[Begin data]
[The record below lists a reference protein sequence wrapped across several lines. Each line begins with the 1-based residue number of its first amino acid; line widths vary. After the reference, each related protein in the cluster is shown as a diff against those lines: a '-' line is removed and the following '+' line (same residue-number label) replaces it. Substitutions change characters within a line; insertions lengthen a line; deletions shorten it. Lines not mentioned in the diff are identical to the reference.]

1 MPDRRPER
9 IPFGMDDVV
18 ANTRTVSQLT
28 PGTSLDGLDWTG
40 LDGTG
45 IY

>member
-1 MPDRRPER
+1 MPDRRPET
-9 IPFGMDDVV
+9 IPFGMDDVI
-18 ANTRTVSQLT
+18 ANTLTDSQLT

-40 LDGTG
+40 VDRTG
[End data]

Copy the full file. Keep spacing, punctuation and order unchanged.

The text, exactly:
[The record below lists a reference protein sequence wrapped across several lines. Each line begins with the 1-based residue number of its first amino acid; line widths vary. After the reference, each related protein in the cluster is shown as a diff against those lines: a '-' line is removed and the following '+' line (same residue-number label) replaces it. Substitutions change characters within a line; insertions lengthen a line; deletions shorten it. Lines not mentioned in the diff are identical to the reference.]

1 MPDRRPER
9 IPFGMDDVV
18 ANTRTVSQLT
28 PGTSLDGLDWTG
40 LDGTG
45 IY

>member
-1 MPDRRPER
+1 MPDRRPET
-9 IPFGMDDVV
+9 IPFGMDDVI
-18 ANTRTVSQLT
+18 ANTLTDSQLT

-40 LDGTG
+40 VDRTG